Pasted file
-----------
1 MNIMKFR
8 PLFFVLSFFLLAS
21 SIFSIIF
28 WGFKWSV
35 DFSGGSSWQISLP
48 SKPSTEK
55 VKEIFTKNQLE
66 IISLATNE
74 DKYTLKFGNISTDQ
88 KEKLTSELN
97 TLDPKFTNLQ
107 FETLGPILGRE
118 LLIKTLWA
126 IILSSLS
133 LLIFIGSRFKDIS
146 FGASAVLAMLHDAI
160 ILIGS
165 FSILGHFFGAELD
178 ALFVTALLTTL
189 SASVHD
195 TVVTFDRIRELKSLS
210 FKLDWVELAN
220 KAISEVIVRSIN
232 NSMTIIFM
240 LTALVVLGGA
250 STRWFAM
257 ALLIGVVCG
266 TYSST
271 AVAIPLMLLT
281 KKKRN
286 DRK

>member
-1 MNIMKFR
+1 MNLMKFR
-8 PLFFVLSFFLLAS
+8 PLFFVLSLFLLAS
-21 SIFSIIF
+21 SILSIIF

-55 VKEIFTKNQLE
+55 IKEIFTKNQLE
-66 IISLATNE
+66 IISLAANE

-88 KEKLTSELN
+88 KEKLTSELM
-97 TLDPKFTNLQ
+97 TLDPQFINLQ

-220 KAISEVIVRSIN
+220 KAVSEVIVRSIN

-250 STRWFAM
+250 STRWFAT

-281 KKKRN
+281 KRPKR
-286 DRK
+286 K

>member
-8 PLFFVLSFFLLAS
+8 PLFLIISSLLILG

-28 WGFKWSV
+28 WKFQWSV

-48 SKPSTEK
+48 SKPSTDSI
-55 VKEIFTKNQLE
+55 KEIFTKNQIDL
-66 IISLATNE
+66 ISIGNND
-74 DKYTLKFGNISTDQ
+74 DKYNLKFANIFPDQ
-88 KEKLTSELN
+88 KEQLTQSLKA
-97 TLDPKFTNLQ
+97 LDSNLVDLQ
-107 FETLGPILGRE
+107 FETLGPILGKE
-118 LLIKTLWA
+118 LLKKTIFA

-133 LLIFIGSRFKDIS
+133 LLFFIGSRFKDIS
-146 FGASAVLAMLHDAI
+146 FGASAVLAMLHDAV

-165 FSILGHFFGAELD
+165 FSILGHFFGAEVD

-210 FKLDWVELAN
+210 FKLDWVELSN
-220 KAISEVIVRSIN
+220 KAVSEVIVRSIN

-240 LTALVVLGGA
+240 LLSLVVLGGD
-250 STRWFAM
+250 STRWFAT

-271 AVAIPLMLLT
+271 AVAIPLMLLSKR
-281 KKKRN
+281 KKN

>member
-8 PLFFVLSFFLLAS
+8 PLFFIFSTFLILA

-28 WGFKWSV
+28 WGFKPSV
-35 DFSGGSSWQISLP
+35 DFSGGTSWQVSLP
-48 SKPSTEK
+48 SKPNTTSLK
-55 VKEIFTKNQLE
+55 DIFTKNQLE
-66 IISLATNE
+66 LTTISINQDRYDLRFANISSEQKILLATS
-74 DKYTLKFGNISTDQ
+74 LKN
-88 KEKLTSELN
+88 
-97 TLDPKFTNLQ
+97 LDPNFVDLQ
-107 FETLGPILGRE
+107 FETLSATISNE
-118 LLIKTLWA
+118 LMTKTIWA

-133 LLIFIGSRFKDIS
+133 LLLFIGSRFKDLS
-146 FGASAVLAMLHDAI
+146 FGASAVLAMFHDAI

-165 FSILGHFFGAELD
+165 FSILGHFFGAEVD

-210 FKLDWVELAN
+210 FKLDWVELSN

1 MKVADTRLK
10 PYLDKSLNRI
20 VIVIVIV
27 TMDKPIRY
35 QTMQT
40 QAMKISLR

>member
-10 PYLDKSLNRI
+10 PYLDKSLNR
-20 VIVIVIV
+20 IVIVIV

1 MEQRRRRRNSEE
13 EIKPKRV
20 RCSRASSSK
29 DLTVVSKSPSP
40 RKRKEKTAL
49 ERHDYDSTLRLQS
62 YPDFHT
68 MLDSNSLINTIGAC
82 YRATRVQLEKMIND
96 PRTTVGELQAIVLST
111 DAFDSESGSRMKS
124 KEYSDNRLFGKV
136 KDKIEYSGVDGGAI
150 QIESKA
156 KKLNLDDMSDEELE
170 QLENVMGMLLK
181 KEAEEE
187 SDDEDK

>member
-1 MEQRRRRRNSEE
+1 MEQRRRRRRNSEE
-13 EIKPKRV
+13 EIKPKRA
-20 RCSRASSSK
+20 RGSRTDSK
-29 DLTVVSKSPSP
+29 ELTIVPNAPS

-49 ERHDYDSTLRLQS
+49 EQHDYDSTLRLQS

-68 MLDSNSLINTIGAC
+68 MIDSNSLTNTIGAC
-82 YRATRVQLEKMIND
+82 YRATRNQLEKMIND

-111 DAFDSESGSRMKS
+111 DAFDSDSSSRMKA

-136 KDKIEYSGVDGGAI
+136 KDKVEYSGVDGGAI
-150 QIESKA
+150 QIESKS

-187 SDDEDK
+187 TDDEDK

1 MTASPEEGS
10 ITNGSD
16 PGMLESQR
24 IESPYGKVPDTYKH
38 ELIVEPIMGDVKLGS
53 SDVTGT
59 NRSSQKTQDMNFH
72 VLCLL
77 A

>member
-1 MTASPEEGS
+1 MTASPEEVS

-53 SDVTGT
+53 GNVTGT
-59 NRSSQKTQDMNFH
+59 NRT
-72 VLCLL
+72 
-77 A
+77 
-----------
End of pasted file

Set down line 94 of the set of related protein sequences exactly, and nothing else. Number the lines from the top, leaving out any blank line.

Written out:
>member